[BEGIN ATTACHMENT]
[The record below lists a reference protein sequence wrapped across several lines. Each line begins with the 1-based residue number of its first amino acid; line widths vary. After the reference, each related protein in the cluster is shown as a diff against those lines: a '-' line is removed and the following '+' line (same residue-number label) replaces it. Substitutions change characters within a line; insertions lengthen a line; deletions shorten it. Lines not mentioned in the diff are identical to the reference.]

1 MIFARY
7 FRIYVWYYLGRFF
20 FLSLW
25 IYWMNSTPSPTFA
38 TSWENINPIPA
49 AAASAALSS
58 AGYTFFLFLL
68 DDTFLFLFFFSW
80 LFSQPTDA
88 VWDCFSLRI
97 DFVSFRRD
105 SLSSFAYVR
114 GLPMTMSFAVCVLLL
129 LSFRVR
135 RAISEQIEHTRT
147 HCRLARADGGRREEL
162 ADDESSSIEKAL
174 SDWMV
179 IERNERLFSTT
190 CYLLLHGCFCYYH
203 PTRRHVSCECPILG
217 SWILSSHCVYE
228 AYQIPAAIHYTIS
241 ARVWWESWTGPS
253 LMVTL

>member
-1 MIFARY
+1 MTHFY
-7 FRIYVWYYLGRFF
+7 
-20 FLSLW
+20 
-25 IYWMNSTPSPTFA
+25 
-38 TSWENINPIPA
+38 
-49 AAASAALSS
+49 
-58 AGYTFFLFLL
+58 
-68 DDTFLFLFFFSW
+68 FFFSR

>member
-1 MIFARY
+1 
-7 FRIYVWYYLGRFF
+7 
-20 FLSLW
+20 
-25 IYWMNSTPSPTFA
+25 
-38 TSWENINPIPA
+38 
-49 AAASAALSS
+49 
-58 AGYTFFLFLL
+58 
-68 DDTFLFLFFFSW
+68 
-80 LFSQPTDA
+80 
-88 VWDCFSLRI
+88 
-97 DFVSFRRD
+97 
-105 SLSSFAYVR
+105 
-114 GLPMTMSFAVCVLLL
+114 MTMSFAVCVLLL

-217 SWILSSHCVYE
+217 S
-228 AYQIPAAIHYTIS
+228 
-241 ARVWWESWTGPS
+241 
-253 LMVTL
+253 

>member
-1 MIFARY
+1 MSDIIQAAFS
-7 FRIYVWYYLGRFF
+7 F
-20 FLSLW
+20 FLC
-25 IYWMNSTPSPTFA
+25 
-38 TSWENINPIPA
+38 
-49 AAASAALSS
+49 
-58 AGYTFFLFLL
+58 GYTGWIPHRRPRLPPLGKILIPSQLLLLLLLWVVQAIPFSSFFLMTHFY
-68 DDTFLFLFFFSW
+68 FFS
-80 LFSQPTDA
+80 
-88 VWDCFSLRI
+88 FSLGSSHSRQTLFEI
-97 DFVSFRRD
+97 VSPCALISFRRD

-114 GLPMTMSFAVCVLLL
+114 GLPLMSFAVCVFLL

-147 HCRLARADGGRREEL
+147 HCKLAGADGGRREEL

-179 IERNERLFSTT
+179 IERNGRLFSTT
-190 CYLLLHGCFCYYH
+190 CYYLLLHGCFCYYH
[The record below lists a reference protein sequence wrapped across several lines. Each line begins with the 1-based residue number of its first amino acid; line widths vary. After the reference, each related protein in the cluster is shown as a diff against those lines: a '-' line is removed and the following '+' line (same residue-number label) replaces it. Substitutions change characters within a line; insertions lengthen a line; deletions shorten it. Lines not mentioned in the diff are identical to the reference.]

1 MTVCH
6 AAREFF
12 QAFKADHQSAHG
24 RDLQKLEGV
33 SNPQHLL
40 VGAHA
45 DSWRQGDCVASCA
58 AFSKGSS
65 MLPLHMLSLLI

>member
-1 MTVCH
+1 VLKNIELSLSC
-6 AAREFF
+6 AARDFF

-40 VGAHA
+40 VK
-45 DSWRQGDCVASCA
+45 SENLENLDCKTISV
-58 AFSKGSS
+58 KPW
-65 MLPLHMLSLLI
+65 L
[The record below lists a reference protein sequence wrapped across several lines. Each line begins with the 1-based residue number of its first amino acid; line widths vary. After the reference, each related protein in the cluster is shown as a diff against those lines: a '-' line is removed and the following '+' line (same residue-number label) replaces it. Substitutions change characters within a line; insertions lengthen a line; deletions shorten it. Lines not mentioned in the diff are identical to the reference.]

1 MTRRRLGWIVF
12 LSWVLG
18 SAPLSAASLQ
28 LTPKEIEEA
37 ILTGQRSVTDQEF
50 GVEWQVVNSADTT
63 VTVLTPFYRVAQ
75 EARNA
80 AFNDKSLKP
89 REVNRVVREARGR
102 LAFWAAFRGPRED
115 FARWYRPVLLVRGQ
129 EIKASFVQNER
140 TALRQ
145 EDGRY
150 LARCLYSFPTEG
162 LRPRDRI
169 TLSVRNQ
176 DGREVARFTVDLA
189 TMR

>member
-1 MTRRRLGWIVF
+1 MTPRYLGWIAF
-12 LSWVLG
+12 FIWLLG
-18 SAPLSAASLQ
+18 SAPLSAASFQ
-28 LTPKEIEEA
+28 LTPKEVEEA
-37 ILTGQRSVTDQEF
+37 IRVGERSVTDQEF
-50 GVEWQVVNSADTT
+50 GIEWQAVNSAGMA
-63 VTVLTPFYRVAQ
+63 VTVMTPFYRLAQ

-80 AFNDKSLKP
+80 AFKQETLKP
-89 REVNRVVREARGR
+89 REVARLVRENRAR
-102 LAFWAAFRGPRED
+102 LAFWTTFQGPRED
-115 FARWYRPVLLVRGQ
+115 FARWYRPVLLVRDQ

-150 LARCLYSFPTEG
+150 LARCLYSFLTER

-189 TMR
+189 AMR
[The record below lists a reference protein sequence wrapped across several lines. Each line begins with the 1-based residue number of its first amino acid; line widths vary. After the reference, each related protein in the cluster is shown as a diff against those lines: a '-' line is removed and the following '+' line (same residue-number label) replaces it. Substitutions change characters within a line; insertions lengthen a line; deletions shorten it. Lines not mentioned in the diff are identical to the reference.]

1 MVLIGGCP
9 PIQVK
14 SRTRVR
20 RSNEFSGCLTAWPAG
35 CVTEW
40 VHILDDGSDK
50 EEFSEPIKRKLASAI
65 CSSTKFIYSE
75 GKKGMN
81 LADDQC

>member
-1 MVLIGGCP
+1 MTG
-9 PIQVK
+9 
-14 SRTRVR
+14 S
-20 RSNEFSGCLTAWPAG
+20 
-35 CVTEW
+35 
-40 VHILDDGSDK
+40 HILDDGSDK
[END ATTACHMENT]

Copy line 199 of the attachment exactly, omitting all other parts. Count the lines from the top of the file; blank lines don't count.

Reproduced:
-20 RSNEFSGCLTAWPAG